Winning start for Mboma

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Winning start for Mboma
Winning start for Mboma

Africa-Press – Namibia. CHRISTINE Mboma made a triumphant return to the track when she comfortably won her 200m heat at the Commonwealth Games in Birmingham to qualify for tonight’s semifinals.

Mboma didn’t have a great start, but her customary late surge once again came to the fore as she pulled away over the final stretch, before cruising to victory in 23,20 seconds.

It was her first race after a three-month long injury break, and she said the injury was on her mind.

“It was quite easy although the injury was in my mindset and I was just feeling weird and somehow scared of the injury. But the race was great,” she said.

“I was away from the track for a long time, but I just ran now and Im feeling that feeling again, so I’m just looking forward to compete in the semifinals,” she added.

Despite setting a relatively slow start, which was well behind her season’s personal best of 21,89, she said it would be a different matter over the next rounds.

“In the heat you can run any time, but in the final we will see what time I’ll run,” she said.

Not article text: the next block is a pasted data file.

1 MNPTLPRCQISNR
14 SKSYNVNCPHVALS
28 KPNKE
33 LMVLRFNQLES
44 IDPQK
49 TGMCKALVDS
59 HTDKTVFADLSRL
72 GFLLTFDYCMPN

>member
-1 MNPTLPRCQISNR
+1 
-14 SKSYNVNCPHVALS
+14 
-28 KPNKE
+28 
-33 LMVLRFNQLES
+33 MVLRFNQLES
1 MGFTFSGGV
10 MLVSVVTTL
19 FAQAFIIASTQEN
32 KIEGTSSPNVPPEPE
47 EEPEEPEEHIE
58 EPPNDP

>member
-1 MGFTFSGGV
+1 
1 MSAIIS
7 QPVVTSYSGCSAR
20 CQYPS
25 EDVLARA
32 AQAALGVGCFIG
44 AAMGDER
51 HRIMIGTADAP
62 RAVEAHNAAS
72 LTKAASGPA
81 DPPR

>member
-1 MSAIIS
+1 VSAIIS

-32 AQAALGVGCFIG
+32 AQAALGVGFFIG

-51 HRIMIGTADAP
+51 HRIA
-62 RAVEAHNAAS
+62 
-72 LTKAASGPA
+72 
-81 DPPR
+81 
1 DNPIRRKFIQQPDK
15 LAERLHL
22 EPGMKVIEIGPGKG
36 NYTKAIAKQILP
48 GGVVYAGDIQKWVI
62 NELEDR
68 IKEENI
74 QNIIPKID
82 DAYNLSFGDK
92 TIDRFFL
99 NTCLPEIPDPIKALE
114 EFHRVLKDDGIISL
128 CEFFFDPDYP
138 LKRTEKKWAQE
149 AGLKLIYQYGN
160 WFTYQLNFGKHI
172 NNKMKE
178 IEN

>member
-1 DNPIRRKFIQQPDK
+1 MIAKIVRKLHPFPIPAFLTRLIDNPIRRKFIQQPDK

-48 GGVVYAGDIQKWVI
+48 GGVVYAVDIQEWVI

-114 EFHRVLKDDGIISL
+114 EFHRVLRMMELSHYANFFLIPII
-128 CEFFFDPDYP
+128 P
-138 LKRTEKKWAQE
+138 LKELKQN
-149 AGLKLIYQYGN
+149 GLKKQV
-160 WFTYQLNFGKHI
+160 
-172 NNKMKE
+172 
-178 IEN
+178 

Mboma will be amongst the favourites for the title, along with Elaine Thompson-Herah of Jamaica and Favour Ofili who both won their heats in faster times.

Thompson-Herah bounced back from her disappointment at the Oregon World Athletics Championships, when she won Commonwealth gold in the women’s 100m on Wednesday evening.

In Oregon she only won bronze in the 100m, while coming seventh in the 200m, and on Wednesday she laid her marker in Birmingham by winning her 200m heat in 22,80.

Ofili won Heat 4 in the fastest first round time of 22,71 seconds, ahead of Gina Bass of Gambia (22,87), while Hila Das of India (23,42) and Nathalia Whyte of Jamaica (23,61) also won their heats.

The women’s 100m semifinals are scheduled for 21h15 Namibian time tonight.

Namibia’s cyclists started their campaign in the individual time trial yesterday.

In the women’s race Vera Looser and Anri Krugel finished 22nd and 29th respectively out of 31 finishers.

Grace Brown of Australia won the gold medal in 40:05, with Anna Henderson of England winning silver (40:38) and Georgia Williams of New Zealand bronze (41:25).

Looser’s time of 45:18 was 5:12 behind the winner, while Krugel’s time of 49:46 was 9:41 behind the winner.

In the men’s race, Drikus Coetzee finished 32nd in 55:05, which was 8:44 behind the winner.

The race was won by Fred Wright of England in 46:47, followed by Lucas Plapp of Australia (48:47) and Owain Doull of Wales (49:05).

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